Take the newest member of the family: the 2009 335 sedan. It takes only 6 seconds to go from standing start to 60, thanks to its 3-liter, 265-horsepower, twin-turbo inline 6 with 6-speed automatic.
While a member of the performance club, it's the most fuel-efficient vehicle in BMW's lineup, at 23 m.p.g. city and 36 highway.
With its ability to nurse a drink, the 335d can go nearly 600 miles before needing a refill, a most impressive range for those who like to travel in style, surrounded by the latest in high-tech gadgetry.
We tested the 335d, and when pulling away from the light, into the passing lane or along the merger ramp, there was no diesel lumber, clatter or odor.
The smaller of the twin turbos gets the car going, the larger one then kicks in a little later to steadily build power without turbo lag.
BMW's BluePerformance diesel comes with a particulate filter and a special catalytic converter to treat emissions. With low-sulfur diesel fuel available, the 335d meets emissions standards in all 50 states; past diesels couldn't be sold in California or New York, two high-volume markets with tougher emissions laws.
You have to strain to detect the muffled ping of diesel combustion—no more sound of steel bolts bouncing in a metal drum.
The diesel gives BMW an alternative to gas/electrics and plug-in hybrids. However, there's no free pass, and like hybrids and plug-ins the 335d comes at a premium price. The $43,900 base is about $3,000 more than the gas-powered 335i and about $10,000 more than the lowest-priced 3-Series, the 328i, with its 3-liter, 230-h.p. 6-cylinder gas engine.
And that premium is before pulling into the station and seeing lead-free gas: $2.07; diesel: $2.27. The spread varies, but diesel's rarely less. Yet, at 20 cents more per gallon, diesel runs only $3.30 more for a tank.
Though the diesel powerplant is a heavyweight, the car handles like the sports sedan it is. But for that nimbleness, the ride is a little firm in the saddle, a trait that's long been part of the BMW DNA.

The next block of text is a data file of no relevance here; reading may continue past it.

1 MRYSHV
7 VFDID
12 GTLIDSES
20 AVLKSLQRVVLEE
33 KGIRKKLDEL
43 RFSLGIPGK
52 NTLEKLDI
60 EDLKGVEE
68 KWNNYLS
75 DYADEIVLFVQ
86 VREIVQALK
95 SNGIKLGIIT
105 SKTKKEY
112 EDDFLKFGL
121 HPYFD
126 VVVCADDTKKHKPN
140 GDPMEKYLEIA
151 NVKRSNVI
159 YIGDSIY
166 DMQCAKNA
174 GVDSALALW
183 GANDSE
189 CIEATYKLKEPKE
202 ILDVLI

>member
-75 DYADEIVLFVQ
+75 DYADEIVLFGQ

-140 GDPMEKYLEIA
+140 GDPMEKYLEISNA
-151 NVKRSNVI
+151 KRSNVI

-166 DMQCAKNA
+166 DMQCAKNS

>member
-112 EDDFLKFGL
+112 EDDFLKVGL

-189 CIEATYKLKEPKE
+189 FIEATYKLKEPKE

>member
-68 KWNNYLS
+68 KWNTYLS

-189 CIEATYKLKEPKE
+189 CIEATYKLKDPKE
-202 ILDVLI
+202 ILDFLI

Stability control with traction control is standard, and along with low-profile, 18-inch, all-season radials, ensures excellent road manners.
Room is ample upfront, and front seat cushions help reduce ride firmness, but the rear seat backs/bottoms feel as if chiseled from marble. Trunk space is massive and, with the $1,150 cold-weather package, those seat backs fold to carry the skis inside. But the fold lever is in the trunk, not the cabin.
The 335d comes standard with power glass moonroof, climate control, rain-sensing wipers, AM/FM stereo with CD/MP3 system, heated power mirrors and power windows/locks/seats, to name a few.
Options are costly: $2,100 for navigation system; $2,650 for premium package with a digital compass in the rearview mirror and a universal garage-door opener; $1,150 for a cold-weather package with heated steering wheel/front seats; $700 for park distance control to warn when one is too close to a bumper when parking; $400 for iPod/USB adapter; $595 for satellite radio; and $500 for a comfort access system—push-button start to mere mortals. The test car didn't have active cruise control, which, for $2,400, helps keep you from getting too close to the vehicle ahead.
And while the 335d shares the same diesel offered in BMW's X5 xDrive35d sport-utility, it lacks the SUV's all-wheel-drive. Though it would be a welcome addition, the car wasn't designed to handle AWD, so it can't be added until Gen II at the earliest.
Read Jim Mateja Sunday in Rides. Contact him at firstname.lastname@example.org